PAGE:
Friday, April 15, 2005

Christian Businessman in India Charged With Conversion

NEW DELHI, April 14 (Compass) -- An Indian court has charged a Christian businessman in southern Kerala state with attempted conversion.

"Mr. Vidya Sagaran, a businessman from Kayamkulam Taluka, in Kerala's Alappuzha district, was arrested by local police on March 30," defense attorney Ranjit George told Compass. “The Judicial First Class Magistrate of Kayamkulam granted him bail on the 31st.

"The complainant, Mr. Vishwanathan Pillai, accused Sagaran of inducing him to convert from the Nayar caste (a Hindu sect) to the Pentecostal faith.

"Sagaran was charged with Sections 447, 153A(1)(a), and 323 of the Indian Penal Code, for criminal trespass, promoting feelings of religious hatred, and causing grievous hurt," George said.

States that do not have an anti-conversion law can use Section 153A of the Penal Code to charge those accused of "forced" or "fraudulent" conversion.

Section 153A(1)(a) states, "Whoever by words, either spoken or written, or by signs or by visible representations or otherwise, promotes or attempts to promote, on grounds of religion, disharmony or feelings of enmity, hatred or ill-will between different religious groups, shall be punished with imprisonment which may extend to three years, or with fine, or both."

Pillai alleged that Sagaran lent him 1,000 rupees ($250), which he claimed was a bribe to encourage him to convert. According to Pillai, Sagaran later entered Pillai’s house and demanded the return of the money because Pillai had not converted to Christianity.

However, George explained that Sagaran, who is Pillai’s neighbor, was the mediator for a money transaction between Pillai and a third party. “It seems Sagaran took money from the third party and gave it to Pillai. Then when Sagaran went to ask for the money to be returned, Pillai accused him falsely."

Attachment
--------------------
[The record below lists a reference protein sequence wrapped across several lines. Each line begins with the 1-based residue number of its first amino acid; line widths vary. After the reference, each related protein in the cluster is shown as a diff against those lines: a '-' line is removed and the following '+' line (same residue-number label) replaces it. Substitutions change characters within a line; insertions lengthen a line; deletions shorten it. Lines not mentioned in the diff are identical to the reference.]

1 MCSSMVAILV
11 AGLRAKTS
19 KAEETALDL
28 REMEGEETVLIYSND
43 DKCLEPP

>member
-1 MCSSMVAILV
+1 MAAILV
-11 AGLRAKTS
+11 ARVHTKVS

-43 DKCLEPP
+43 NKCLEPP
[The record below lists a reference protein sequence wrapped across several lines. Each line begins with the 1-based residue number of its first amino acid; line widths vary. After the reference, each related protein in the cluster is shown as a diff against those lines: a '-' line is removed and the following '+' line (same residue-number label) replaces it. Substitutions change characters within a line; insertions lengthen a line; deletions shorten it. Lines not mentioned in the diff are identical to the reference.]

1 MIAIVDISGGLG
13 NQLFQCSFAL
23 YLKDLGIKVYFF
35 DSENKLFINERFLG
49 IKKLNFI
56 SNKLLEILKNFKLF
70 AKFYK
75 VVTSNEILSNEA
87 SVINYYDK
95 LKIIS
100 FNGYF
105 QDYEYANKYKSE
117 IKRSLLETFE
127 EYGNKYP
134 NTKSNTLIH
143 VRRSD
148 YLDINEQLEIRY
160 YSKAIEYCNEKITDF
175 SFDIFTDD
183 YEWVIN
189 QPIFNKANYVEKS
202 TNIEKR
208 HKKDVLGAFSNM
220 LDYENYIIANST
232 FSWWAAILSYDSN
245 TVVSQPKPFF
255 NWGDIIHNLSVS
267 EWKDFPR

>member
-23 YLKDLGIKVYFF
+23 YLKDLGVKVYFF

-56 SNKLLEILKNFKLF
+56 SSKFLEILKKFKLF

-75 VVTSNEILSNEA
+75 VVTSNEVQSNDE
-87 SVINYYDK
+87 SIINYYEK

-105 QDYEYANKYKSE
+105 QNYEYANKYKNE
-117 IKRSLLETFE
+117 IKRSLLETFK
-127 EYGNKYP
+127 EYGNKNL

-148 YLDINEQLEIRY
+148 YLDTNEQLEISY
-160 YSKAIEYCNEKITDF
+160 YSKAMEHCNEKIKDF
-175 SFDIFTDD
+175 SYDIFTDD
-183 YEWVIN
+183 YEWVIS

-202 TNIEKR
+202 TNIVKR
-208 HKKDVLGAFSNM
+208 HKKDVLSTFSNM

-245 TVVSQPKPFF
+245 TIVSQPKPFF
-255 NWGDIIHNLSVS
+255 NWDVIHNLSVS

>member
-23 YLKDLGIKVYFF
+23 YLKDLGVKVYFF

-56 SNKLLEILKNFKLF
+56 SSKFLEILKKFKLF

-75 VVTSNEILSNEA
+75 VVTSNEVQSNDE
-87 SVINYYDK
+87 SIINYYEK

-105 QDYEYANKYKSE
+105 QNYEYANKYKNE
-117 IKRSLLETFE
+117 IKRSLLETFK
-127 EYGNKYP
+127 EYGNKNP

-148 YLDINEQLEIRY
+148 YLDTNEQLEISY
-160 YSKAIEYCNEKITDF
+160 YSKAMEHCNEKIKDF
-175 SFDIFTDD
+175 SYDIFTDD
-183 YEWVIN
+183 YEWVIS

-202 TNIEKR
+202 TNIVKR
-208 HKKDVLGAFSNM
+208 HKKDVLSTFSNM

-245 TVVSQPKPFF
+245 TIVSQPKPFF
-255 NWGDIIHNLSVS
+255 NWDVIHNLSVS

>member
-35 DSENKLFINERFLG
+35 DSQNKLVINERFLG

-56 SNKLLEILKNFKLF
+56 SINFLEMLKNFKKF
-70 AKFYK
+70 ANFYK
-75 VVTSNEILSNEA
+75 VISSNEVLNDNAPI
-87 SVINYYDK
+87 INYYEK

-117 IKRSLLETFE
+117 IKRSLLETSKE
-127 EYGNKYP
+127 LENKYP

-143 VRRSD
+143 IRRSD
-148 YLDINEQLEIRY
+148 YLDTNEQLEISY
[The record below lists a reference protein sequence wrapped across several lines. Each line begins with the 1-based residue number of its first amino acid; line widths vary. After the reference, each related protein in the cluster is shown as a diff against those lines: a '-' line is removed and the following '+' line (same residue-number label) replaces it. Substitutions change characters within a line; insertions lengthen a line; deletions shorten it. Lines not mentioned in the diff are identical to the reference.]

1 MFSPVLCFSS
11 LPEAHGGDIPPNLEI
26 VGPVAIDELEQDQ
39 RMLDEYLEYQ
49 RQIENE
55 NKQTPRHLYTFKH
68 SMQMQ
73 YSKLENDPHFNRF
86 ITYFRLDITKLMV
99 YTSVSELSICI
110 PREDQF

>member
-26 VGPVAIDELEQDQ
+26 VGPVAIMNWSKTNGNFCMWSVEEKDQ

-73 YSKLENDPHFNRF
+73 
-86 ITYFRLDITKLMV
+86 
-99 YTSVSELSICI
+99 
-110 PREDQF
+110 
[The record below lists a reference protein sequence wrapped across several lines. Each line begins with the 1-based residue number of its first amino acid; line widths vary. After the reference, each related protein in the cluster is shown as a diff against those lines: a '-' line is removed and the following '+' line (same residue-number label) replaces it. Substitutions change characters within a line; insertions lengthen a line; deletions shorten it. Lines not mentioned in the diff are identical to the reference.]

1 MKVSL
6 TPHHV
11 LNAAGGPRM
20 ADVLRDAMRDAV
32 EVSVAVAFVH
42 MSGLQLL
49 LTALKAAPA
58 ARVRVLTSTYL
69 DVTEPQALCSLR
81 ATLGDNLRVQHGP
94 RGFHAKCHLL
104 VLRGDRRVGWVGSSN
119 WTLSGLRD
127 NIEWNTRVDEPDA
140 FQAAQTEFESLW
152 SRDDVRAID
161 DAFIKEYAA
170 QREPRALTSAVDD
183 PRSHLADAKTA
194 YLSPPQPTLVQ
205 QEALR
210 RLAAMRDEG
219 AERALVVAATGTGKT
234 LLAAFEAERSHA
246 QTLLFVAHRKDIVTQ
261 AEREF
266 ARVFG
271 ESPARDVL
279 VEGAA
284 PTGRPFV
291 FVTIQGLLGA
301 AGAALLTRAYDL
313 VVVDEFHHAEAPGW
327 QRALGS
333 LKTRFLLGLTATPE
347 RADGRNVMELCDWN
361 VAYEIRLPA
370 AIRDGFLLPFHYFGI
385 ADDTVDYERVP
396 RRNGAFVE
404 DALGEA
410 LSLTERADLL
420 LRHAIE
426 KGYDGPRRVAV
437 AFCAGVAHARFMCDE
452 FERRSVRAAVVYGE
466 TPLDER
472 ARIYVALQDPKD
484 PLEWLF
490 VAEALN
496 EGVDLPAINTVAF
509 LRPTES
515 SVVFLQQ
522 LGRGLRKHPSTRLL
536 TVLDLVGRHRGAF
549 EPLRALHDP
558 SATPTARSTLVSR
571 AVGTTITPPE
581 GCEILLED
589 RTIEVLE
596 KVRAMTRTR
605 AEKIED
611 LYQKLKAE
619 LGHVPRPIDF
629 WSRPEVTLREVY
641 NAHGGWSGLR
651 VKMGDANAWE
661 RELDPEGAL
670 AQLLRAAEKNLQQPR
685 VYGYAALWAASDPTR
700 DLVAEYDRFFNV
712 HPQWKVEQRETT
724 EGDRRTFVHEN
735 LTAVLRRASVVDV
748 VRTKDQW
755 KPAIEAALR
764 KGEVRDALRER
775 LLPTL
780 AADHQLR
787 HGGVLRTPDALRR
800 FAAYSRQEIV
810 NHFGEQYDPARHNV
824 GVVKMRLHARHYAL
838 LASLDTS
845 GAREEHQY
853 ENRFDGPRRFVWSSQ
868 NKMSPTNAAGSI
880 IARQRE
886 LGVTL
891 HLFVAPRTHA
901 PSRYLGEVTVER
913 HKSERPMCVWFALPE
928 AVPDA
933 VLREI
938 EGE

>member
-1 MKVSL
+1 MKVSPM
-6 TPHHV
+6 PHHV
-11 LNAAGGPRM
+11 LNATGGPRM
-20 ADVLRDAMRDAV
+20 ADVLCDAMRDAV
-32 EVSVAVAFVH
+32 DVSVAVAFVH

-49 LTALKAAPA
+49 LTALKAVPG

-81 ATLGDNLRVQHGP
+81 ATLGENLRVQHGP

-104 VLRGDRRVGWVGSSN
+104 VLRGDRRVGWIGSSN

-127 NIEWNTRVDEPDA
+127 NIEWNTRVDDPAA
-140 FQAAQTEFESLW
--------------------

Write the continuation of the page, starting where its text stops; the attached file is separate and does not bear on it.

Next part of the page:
George also said Hindu activists may have encouraged Pillai to file this complaint.

"The local Rashtriya Swayamsevak Sangh (RSS), a radical Hindu group, was not happy with Sagaran because he accepted Christianity about four years ago from a Hindu background, and was attending the Emmanuel Mission church in Kayamkulam. He was allegedly being asked to return to Hinduism.

"I think the case will not even reach the stage of collecting evidence, as there is no basic case against my client. The case is fabricated," George added.

Christians account for almost 20 percent of Kerala’s population of 31.8 million. However, Kayamkulam is predominantly Hindu, with only three small churches -- including the Emmanuel Mission church attended by Sagaran.

In recent weeks, Hindu activists have objected to the work of Christian relief groups -- including Emmanuel Mission -- in tsunami-torn coastal areas of Kerala.

As Sajan K. George, national convenor of the Global Council of Indian Christians, told Compass, "Emmanuel Mission is engaged in the rehabilitation of affected people with a proposal for an orphanage. However, the RSS and Vishwa Hindu Parishad (World Hindu Council) are trying to discredit the rigorous work carried out by Christian organizations."

For example, "The Hindu group Aikyavedi recently objected to tsunami rehabilitation projects run by Christians in Kollam district," Sajan George said.

"Mr. Kummanam Rajshekhar, general secretary of the Aikyavedi, accused Fr. Rajesh Martin, director of the Kerala Catholic Youth Movement, and Fr. J. Francis, Latin Catholic president of Kerala ... of conversions."

Both of these Catholic priests were involved in large-scale rehabilitation work.

Varghese Thudian, state coordinator for Emmanuel Mission, confirmed to Compass, "The RSS is very strong in Kayamkulam district, and incidents of persecution are common."

Another local Christian worker who requested anonymity said Hindu activists physically attacked Pastor B. Monachan, the leader of a Pentecostal church in Kayamkulam, on March 28.
(Courtesy: Compass Direct)